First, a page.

- Don't use special characters in Deep Security Manager's database user name. Although Oracle allows special characters when configuring the database user object if they are surrounded by quotes, Deep Security does not support special characters for the database user.
- Grant the CONNECT and RESOURCE roles and UNLIMITED TABLESPACE, CREATE SEQUENCE, CREATE TABLE and CREATE TRIGGER permissions to the Deep Security Manager's database user.
If using multi-tenancy, also grant CREATE USER, DROP USER, ALTER USER, GRANT ANY PRIVILEGE and GRANT ANY ROLE to the Deep Security Manager's database user.Oracle container database (CDB) configuration is not supported with Deep Security Manager multi-tenancy.
Oracle RAC (Real Application Clusters) support
Deep Security supports:
- SUSE Linux Enterprise Server 11 SP3 with Oracle RAC 12c Release 1 (v126.96.36.199.0)
- Red Hat Linux Enterprise Server 6.6 with Oracle RAC 12c Release 1 (v188.8.131.52.0)
The default Linux Server Deep Security policy is compatible with the Oracle RAC environment, with the exception of Firewall settings. You can disable Firewall or customize the Firewall settings according to the instructions in Firewall settings with Oracle RAC.
- PostgreSQL is supported for new Deep Security 10.1 installations only. There is no supported migration path for moving from an earlier version of Deep Security with another database to Deep Security 10.1 with a PostgreSQL database.
- For information on how to install and configure a PostgreSQL database, refer to the PostgreSQL documentation. If you need additional help with setting up PostgreSQL, there are options available for professional support.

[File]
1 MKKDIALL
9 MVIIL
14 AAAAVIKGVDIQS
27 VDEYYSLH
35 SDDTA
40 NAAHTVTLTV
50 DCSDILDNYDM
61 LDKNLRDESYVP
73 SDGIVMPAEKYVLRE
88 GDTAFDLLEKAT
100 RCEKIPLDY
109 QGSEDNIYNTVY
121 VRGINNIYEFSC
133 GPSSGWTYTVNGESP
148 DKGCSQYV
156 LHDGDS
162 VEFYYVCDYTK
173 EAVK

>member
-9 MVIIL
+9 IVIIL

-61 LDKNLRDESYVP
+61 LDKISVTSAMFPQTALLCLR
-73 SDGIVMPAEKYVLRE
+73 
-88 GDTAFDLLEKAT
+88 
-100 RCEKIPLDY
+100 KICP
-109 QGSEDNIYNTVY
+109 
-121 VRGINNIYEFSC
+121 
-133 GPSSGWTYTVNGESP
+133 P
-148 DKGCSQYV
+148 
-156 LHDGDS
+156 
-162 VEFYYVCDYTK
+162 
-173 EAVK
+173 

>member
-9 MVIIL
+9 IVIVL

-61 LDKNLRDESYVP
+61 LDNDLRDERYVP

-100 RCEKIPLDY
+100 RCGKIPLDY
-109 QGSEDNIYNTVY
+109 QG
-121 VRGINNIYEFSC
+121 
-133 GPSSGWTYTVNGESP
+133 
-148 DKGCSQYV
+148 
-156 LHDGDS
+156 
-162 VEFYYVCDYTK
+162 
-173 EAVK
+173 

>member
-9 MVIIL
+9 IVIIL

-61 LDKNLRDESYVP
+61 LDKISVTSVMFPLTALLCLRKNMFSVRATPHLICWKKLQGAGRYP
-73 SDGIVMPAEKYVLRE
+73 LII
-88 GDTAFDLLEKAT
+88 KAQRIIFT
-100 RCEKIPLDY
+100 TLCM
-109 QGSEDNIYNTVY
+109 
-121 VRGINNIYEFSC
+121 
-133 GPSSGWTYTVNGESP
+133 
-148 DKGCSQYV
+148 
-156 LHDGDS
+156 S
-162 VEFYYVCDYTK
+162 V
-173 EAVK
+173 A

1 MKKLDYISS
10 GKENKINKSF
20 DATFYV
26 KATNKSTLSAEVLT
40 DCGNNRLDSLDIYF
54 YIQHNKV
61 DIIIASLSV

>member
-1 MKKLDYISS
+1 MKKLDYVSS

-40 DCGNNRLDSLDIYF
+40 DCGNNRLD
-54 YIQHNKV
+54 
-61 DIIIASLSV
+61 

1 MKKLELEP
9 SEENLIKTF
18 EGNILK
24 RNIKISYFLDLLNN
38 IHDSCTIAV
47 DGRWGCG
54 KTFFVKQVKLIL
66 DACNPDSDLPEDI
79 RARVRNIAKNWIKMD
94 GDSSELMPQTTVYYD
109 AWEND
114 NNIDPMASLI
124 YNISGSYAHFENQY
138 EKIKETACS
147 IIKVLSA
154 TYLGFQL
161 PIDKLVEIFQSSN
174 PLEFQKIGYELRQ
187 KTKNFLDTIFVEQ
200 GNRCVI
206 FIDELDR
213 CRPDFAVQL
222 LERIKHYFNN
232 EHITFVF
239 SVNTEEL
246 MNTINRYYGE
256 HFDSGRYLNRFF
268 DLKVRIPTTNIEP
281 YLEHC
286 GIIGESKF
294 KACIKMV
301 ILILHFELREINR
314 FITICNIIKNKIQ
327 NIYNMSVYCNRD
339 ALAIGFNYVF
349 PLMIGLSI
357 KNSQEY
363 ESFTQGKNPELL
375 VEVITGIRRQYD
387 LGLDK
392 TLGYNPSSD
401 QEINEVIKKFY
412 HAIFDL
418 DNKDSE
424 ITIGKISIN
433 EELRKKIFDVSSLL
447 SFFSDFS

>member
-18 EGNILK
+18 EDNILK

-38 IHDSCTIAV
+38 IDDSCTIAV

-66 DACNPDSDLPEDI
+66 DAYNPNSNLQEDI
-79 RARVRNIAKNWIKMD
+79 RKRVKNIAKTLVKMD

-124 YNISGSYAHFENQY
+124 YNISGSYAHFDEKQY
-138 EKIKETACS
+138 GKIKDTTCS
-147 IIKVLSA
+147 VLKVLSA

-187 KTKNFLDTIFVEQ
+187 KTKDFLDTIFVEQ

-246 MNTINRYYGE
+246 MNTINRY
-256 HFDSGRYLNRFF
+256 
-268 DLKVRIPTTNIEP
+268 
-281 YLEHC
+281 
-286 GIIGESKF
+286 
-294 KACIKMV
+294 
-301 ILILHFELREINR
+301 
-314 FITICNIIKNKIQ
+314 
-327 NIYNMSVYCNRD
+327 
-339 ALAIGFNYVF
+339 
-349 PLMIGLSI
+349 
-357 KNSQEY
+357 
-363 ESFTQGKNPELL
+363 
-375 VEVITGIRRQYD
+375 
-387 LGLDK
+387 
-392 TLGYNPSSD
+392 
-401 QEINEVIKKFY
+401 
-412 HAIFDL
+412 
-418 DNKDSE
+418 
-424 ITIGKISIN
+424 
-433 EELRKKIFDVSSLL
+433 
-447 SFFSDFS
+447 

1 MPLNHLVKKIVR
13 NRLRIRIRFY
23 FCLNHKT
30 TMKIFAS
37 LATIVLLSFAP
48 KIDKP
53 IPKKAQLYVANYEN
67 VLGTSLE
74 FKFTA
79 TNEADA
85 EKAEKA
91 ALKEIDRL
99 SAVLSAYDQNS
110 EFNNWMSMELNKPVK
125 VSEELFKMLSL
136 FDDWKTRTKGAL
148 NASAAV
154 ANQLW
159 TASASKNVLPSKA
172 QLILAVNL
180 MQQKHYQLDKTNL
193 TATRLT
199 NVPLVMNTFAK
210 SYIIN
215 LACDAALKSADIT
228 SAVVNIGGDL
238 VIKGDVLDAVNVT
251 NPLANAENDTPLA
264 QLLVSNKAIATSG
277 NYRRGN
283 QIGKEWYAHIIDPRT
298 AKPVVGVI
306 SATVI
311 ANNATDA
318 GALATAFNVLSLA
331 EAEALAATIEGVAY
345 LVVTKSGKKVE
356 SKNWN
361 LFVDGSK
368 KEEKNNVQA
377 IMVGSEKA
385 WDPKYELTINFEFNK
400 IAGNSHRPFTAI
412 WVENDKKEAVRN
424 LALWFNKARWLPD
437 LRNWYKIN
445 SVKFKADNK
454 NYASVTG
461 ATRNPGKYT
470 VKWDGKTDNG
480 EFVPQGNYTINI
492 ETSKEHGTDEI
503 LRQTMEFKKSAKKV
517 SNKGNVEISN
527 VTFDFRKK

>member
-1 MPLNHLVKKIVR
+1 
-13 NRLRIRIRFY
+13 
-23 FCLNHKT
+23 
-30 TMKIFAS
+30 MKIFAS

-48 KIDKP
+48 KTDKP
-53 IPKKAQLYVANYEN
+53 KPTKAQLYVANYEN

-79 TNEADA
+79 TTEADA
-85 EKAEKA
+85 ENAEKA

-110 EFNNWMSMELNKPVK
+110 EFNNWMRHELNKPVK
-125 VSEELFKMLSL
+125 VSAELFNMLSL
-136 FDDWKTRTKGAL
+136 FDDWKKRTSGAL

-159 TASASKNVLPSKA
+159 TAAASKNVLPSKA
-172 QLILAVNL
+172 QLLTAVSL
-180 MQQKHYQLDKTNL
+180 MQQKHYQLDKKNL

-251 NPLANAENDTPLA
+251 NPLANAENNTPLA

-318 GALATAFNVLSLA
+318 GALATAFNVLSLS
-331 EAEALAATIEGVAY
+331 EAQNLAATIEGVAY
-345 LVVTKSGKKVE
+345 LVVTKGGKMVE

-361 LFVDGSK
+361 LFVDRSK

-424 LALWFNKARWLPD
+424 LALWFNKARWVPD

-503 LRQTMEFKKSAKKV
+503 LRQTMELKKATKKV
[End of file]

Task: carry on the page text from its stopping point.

- To prepare a PostgreSQL database for use with Deep Security Manager:
CREATE DATABASE "<database>";
CREATE ROLE "<username>" WITH PASSWORD '<password>';
GRANT ALL ON DATABASE "<database>" TO "<username>";
GRANT CONNECT ON DATABASE "<database>" TO "<username>";
- Based on your security requirements, consider using TLS to secure traffic between the Deep Security Manager and PostgreSQL. To turn on TLS after Deep Security Manager has been installed, see Encrypt communication between the Deep Security Manager and the database.
If using multi-tenancy
If using multi-tenancy, users also need the right to create new databases and roles:
ALTER ROLE <username> CREATEDB CREATEROLE;
By default, PostgreSQL log files are not rotated, which can lead to the log files using a large amount of disk space. When using PostgreSQL with Deep Security, we recommend that you use these four parameters in the postgresql.conf file to configure log rotation:
log_rotation_age and log_rotation_size control when a new log file is created. For example, setting log_rotation_age to 1440 will create a new log file every 1440 minutes (1 day), and setting log_rotation_size to 10000 will create a new log file when the previous one reaches 10 000 KB.
log_filename controls the name given to every log file. You can use time and date format conversion in the name. For a complete list, see http://pubs.opengroup.org/onlinepubs/009695399/functions/strftime.html.
When log_truncate_on_rotation is set to "on", it will overwrite any log file that has the same name as a newly created log file.
There are several combinations of parameters that you can use to achieve a log rotation to suit your requirements. Here is one example:
- log_filename = 'postgresql-%a.log' (every log file has the first 3 letters of the weekday in its name)
- log_rotation_age = 1440 (a new log file is created daily)
- log_rotation_size = 0. (setting is disabled to prevent the overwriting of the daily log file every time this limit is exceeded)
- log_truncate_on_rotation = on (enable log file overwrite)
By default, the PostgreSQL deadlock_timeout setting in the postgresql.conf file is configured to 1 second. This means every time a query waits on a lock for more than 1 second, PostgreSQL will launch a check for deadlock condition and will log an error if the logging setting has been configured that way (by default, it is). This can lead to performance degradation on bigger systems, where it can be normal for queries to wait for more than 1 second during load times. On large systems, consider increasing the deadlock_timeout setting. The PostgreSQL documentation contains this recommendation: "Ideally the setting should exceed your typical transaction time [...]".